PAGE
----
It’s disturbing, but probably not surprising, that outcomes for youth who age out of foster care are often poor. Studies show that they are at increased risk for homelessness, young parenthood, low educational attainment, high unemployment rates, and other adverse adult outcomes. The good news is that it only takes one person to improve these odds for a young person. If you think that person might be you, read on!
When Shirley Stanton moved to Shepherdstown, WV, she asked the realtor about local volunteer opportunities. The realtor mentioned that she knew court appointed special advocate (CASA) volunteers, but that the work was “too depressing,” Stanton recalled in a recent interview.
She acknowledged that although some days are tough, she always finds something to keep her going, such as working with the guardian ad litem (GAL) or caseworker assigned to the case. “You find other people on the case who surround the kid with positive, loving energy,” she said.
This was true for Stanton’s work on Mariana’s case, which Stanton helped resolve successfully this year. At 17.5 years old, Mariana finally found an adoptive family she is happy with after years of different placements. Among the people Stanton worked with on Mariana’s case were her GAL, probation officer, and therapist.
When Stanton joined the case, Mariana was 15. Mariana had just been charged as a juvenile delinquent and was staying at a detention facility in Ohio. This is just one of several placements Mariana had experienced in her lifetime, including a psychiatric hospital and treatment facilities.
Mariana first encountered the child welfare system when she was adopted by an Eastern Panhandle family at 3 years old. Mariana’s mother was poor and had another seriously ill child to care for, so she had decided to give Mariana up for adoption. “The birth mother did what she could,” Stanton said.
At the time Stanton joined the case, Mariana was in the process of being transitioned back to her adoptive family, but Mariana said she wanted a new family. As part of her work, Stanton suggested Mariana talk to a lawyer, after which point Mariana’s adoptive family agreed to relinquish custody of her. Mariana was adopted by a new family at age 17 and is set to graduate high school this spring.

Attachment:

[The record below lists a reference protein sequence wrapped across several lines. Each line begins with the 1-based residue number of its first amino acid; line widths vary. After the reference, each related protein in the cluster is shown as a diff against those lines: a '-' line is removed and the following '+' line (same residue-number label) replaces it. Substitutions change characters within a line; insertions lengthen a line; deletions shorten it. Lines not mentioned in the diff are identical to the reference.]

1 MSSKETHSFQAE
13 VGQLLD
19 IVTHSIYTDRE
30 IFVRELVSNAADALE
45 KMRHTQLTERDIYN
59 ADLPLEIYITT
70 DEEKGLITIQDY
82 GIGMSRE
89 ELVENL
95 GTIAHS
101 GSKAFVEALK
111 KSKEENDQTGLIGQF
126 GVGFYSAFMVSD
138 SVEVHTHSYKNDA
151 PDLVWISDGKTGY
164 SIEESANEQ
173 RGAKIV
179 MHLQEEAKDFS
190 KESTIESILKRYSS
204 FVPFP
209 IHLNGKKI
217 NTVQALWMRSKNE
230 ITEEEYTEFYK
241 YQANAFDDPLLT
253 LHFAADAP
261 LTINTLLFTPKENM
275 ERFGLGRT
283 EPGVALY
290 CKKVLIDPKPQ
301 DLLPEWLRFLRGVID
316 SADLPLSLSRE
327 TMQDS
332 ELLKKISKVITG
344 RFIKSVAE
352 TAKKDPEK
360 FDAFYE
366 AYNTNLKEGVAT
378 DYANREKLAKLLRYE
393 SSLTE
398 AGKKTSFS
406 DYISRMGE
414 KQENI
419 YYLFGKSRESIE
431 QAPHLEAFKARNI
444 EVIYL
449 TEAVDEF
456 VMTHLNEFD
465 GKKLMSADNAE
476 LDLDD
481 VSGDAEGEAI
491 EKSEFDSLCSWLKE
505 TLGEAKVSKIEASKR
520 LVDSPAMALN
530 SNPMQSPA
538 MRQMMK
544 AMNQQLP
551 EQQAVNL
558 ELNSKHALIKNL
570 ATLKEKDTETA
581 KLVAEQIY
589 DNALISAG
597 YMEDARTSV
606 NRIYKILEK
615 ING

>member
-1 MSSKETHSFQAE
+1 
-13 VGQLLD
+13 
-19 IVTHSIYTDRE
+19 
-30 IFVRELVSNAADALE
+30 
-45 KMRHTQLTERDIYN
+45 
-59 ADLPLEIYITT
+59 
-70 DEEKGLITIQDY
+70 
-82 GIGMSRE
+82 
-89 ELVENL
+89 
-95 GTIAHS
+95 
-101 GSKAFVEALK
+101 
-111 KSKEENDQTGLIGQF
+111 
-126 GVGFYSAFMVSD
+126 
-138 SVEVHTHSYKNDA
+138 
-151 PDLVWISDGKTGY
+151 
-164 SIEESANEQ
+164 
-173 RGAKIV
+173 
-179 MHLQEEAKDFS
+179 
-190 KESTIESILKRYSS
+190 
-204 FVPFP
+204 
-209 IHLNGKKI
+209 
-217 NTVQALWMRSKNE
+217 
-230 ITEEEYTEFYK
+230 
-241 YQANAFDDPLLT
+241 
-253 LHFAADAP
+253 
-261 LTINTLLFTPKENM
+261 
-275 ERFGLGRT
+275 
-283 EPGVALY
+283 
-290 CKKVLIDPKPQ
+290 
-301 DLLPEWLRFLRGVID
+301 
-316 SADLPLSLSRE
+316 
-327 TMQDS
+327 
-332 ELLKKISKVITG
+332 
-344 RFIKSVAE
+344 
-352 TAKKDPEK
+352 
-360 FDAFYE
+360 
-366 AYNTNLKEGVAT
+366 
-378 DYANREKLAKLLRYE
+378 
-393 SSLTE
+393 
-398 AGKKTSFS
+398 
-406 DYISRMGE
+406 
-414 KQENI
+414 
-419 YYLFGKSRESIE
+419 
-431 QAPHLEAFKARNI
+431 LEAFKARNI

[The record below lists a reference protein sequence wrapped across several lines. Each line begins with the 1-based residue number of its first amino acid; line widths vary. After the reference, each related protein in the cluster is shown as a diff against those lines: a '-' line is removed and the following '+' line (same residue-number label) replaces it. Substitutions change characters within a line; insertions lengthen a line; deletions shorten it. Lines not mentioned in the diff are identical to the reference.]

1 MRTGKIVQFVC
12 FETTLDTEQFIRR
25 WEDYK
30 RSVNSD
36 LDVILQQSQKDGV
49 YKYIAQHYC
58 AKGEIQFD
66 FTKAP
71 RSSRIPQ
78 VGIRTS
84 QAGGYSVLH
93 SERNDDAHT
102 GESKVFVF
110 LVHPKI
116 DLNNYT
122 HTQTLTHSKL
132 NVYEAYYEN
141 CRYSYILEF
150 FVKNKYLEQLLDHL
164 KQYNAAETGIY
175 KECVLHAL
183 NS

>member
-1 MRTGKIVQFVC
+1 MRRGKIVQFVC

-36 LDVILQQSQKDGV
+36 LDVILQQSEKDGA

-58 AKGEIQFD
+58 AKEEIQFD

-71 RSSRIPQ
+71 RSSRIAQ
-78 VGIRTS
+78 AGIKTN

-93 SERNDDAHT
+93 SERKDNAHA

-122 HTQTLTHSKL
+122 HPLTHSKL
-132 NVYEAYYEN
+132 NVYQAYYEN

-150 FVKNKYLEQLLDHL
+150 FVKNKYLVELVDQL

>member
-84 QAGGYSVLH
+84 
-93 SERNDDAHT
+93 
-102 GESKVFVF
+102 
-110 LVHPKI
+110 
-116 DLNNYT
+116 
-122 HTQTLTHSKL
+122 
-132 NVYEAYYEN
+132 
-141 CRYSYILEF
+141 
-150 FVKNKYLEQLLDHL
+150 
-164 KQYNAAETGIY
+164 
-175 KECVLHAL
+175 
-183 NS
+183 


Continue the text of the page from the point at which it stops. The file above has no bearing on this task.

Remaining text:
Throughout Mariana’s case, Stanton tried to think of ways to engage Mariana at times when she couldn’t visit in person, such as when Mariana was at out-of-state facilities. One example was sending Mariana books related to her interest in forensics. Stanton also called Mariana when a facility allowed it and served as a go-between when Mariana needed help reaching someone else involved with the case. Stanton also got support from CASA staff when needed, including from a volunteer supervisor who wasn’t even her supervisor.
“Consistency made the difference,” Stanton said. “You don’t need to spend real money [on a case]. It’s the time to come up with what the kid will respond to.”
Stanton said that when she last talked to Mariana last summer, Mariana was doing all the normal teen things, including working at a restaurant and looking into getting her driver’s license. She is hopeful that Mariana will get to pursue her interest in forensics or the military after graduation. “She seemed perfectly fine and happy,” Stanton said.
Since helping Mariana, Stanton has continued to work on three other cases and may take on a fourth case soon. She typically spends no more than two hours per case per week. “If you pace your cases, you can manage 3-4 cases at a time,” she said. “People should not be intimidated [about volunteering]. You need to be organized and willing to commit.”
Stanton said she starts by taking notes on a case, including timelines and placements. After the first hearing, she has her first few visits with the youth and the people listed in the court order related to the case. Then she gets into the routine of visits with the youth while she works to help resolve the case.
Stanton praised the CASA staff team members for all their support while working with Mariana and she is happy about the role she got to play in changing Mariana’s life. “The rewards are amazing,” Stanton said of her work as a CASA volunteer. “I get to meet people I’d never meet otherwise.”
Visit MyCASAEP.org to learn how you can get involved or make a donation.Staff Contributor